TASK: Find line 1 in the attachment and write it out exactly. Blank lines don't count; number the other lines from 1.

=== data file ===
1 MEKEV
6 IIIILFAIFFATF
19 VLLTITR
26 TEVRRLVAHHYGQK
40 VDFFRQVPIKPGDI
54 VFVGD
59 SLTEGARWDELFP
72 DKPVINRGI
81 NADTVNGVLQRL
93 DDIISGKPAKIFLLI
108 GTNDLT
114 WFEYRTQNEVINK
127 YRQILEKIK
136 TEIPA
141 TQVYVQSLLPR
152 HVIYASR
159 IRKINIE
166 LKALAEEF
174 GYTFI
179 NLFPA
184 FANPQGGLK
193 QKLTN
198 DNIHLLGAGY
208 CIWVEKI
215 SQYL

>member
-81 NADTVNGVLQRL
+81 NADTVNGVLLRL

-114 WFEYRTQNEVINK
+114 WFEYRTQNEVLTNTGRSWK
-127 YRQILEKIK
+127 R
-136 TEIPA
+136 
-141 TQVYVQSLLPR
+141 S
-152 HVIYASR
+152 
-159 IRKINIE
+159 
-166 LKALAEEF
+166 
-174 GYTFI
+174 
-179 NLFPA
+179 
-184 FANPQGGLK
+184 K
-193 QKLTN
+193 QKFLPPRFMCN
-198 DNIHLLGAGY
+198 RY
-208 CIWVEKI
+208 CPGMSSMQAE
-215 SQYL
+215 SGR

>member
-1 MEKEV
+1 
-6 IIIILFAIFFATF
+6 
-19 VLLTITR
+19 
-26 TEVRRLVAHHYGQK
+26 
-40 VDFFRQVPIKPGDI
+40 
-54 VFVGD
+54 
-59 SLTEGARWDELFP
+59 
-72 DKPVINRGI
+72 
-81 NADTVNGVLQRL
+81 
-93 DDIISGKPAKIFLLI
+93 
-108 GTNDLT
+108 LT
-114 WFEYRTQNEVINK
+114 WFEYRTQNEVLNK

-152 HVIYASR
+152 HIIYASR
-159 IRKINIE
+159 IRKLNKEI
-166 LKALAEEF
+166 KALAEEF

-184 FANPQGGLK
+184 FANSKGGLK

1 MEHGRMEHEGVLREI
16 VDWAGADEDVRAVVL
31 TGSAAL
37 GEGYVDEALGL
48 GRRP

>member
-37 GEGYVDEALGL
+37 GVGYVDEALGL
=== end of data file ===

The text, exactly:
1 MEKEV